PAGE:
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Culture is a conditioning device; it shapes our food idiosyncrasies.  All over the world, the different plants and animals people eat as part of their cultural foods are derived from their environment. Often times, what is considered a delicacy in one country or ethnic group is considered a taboo in another country or ethnic group. However, food considered unfit for human consumption in one community may be traded for another item which is acceptable in the community.

When I first encountered Chukwuemeka Ike’s book with the unusual title, Toads for Supper, my first thought was eww- who eats frog? Years later, when I discovered that some people in Benue State, the nation’s food basket eat frogs, all I could think was nawa oh! Truly, one man’s food is another man’s poison. As is often the case with most delicacies, no one knows the circumstances surrounding the adoption of this meat to the menu of Benuens or whether their love for frog meat is cultural or experiential. What we do know is that the frogs are caught in different places. They are dissected, roasted and bagged before sale.

In Benue State, while some consumers just love the taste of this meat, others consume it for economic reasons and for its nutritive value. Frog is said to be a good source of protein for the low income population that cannot afford other protein food sources such as chicken, turkey, beef, and sea food. The frogs are cooked in a stew with spices, tomatoes, onions and chillies. Some are fried and others are roasted. Some consumers of this delicacy also allege that frogs are tastier than fish.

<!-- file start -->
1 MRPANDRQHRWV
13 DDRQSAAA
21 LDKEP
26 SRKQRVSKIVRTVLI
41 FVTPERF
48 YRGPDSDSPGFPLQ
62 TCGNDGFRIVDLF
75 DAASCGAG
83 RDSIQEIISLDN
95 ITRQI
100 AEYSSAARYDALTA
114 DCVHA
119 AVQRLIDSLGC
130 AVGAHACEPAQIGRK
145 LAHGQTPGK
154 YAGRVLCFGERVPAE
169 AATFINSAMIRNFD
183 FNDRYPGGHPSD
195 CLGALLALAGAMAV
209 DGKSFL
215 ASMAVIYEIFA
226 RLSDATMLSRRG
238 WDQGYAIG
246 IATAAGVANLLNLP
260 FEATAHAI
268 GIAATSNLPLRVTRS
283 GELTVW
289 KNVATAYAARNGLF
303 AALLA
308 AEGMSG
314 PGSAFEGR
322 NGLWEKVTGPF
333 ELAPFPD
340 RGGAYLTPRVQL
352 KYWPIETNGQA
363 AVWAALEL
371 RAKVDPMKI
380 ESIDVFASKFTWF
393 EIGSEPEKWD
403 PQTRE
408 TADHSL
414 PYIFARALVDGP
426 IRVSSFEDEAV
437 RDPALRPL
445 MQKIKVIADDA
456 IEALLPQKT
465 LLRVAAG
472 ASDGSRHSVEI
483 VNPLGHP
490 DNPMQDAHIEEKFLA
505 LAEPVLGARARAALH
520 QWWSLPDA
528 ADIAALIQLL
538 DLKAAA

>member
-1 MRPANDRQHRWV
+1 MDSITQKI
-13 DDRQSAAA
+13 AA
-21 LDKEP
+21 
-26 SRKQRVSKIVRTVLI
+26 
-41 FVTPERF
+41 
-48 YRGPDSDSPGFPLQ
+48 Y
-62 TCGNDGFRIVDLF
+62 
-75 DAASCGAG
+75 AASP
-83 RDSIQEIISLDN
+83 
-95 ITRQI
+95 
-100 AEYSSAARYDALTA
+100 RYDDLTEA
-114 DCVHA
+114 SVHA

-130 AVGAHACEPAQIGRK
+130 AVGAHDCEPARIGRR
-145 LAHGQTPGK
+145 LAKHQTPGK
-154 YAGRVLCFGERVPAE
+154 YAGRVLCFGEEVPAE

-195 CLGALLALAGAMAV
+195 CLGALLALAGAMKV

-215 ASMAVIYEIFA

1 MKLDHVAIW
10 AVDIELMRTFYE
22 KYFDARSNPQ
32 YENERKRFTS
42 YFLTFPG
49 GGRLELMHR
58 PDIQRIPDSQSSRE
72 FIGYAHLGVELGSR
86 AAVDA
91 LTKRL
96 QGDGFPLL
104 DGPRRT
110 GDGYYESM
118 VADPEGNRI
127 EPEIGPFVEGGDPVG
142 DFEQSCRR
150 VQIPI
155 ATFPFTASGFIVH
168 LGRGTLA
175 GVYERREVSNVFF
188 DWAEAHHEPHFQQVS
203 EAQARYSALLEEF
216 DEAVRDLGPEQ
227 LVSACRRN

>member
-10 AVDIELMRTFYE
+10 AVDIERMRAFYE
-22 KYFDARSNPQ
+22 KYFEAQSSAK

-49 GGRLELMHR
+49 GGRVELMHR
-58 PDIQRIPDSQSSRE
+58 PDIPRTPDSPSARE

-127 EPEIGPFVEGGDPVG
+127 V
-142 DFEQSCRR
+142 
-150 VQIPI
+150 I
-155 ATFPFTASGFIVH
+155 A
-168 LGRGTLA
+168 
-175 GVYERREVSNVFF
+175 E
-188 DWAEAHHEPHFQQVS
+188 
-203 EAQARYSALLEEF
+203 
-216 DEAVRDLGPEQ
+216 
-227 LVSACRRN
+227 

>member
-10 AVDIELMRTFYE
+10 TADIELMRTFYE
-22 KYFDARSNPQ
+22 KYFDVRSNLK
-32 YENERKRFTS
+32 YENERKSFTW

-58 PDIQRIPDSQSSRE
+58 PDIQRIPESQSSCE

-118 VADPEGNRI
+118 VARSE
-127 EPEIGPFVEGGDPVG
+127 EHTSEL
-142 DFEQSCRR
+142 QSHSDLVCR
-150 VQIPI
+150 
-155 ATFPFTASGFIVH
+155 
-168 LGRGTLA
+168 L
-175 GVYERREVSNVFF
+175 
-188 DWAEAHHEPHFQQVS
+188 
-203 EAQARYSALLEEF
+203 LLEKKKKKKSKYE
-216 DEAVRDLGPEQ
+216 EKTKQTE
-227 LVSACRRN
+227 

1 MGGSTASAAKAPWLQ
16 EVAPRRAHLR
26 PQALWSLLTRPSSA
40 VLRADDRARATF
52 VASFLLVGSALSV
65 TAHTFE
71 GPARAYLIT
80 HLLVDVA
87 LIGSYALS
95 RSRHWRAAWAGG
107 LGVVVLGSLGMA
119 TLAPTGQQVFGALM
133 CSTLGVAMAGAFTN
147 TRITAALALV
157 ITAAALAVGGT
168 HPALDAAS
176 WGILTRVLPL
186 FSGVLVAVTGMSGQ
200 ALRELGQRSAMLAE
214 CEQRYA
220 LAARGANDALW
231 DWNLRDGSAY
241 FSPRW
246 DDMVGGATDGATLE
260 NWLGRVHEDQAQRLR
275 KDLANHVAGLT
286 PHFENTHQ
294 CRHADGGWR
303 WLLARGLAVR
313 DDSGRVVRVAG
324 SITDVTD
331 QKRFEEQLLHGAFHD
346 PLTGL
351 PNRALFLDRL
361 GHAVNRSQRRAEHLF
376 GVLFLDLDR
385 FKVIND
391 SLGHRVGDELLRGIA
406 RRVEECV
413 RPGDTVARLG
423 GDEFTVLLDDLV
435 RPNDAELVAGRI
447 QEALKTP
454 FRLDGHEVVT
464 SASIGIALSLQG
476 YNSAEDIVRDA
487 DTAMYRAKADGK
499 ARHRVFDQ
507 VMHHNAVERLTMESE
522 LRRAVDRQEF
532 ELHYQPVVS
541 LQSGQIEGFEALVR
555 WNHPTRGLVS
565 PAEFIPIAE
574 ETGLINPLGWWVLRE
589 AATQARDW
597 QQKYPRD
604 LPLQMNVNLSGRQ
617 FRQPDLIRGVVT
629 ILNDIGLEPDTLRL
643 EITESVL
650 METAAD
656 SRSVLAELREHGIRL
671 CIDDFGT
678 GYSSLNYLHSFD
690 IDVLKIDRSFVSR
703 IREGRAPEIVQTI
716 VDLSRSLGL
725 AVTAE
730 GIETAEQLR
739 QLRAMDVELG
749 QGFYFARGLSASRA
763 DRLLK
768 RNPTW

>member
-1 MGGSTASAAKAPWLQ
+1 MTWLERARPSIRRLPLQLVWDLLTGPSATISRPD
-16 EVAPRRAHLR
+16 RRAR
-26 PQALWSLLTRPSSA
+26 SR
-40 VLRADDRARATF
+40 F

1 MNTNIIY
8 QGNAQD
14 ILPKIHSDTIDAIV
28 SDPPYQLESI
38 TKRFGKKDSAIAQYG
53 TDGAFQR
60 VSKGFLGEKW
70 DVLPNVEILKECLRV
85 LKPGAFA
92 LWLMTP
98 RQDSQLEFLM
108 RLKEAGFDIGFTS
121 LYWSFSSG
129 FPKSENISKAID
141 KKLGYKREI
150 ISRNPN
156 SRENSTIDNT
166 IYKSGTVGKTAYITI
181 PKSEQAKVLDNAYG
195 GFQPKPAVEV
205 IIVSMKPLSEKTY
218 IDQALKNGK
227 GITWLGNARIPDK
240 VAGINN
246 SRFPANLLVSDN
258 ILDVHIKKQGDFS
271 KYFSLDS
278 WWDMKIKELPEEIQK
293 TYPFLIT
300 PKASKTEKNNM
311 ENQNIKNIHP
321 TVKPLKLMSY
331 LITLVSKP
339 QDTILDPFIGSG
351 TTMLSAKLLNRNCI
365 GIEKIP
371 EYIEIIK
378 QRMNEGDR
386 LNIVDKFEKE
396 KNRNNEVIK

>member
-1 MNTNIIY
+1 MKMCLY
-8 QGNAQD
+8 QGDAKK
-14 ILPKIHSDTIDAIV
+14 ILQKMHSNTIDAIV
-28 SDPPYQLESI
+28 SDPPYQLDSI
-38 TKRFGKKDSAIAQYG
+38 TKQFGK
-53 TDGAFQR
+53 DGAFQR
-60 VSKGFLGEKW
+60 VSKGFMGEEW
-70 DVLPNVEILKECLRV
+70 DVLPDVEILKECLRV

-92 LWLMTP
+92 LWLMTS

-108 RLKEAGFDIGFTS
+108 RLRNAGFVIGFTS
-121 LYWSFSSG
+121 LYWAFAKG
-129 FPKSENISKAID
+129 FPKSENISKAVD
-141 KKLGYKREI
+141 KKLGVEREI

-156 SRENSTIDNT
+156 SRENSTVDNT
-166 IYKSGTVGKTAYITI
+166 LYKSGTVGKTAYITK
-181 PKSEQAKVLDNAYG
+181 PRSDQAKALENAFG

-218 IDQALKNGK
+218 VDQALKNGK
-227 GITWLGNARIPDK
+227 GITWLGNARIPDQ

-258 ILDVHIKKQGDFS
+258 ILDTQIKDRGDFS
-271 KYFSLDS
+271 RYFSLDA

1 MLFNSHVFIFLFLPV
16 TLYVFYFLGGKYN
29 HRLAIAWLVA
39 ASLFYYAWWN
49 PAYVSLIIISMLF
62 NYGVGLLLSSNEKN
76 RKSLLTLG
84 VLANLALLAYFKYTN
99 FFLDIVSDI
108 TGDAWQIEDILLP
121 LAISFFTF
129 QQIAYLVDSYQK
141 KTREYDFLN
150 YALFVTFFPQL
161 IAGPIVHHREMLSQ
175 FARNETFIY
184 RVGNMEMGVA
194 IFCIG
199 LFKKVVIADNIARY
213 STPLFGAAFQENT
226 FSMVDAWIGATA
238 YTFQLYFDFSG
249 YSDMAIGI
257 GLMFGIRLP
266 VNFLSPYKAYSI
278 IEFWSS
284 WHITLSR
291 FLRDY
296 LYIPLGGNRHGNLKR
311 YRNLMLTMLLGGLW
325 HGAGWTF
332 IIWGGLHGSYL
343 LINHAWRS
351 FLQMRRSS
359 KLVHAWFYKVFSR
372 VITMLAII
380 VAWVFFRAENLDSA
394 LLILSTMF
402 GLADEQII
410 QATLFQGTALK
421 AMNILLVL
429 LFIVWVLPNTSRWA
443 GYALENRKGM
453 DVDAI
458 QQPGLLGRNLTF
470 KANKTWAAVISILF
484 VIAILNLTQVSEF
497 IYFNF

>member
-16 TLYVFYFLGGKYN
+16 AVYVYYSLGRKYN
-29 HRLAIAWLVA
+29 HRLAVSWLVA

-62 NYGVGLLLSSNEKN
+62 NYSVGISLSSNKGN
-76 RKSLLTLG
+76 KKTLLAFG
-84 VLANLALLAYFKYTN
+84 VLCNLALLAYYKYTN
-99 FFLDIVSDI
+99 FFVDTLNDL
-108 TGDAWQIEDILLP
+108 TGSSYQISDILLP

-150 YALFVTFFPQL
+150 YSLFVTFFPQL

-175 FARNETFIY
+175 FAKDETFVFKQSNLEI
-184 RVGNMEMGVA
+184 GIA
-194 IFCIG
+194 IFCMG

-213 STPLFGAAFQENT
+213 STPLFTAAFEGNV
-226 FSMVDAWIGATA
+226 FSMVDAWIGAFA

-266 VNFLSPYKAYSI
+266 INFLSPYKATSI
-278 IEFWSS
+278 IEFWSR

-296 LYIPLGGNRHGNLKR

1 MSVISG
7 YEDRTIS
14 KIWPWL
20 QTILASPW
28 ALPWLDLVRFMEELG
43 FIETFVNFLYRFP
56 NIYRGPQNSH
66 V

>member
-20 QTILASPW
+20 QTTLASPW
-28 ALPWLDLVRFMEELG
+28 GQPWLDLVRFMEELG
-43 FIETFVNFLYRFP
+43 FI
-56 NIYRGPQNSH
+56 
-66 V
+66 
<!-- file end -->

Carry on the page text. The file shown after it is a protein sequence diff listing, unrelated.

One consequence of the rise in the consumption of this amphibian is the fact that the frog trade has become lucrative. In Hadejia Market in Jigawa State, for example, frog business is big business. Some of these frogs are sold fresh but others are skewered on stick and sun dried or smoked before they are sold. It is alleged that customers from North-Central and even South-Eastern Nigeria come to buy toads in bulk and transport it to Benue State and other parts of the country where the consumers are. Some traders are even actively involved in cross-border trade of this commodity.

However, another consequence of this rise in the consumption of frog meat is a decline in the population of this amphibian. Frogs are gradually becoming an endangered specie and if nothing is done about their situation, they may go into extinction.


Adamu Adamu, “Toads for Supper: How Toads have become Money Spinner in Jigawa,” Nigerian Tribune Online,

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Featured image source: Pulse NG

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This article was first published on 26th September 2019


Udevi, Obiamaka Angela holds a Master of Arts degree in History & International Studies. She's a freelance writer with a passion for food and healthy living. She can be contacted through her email address,

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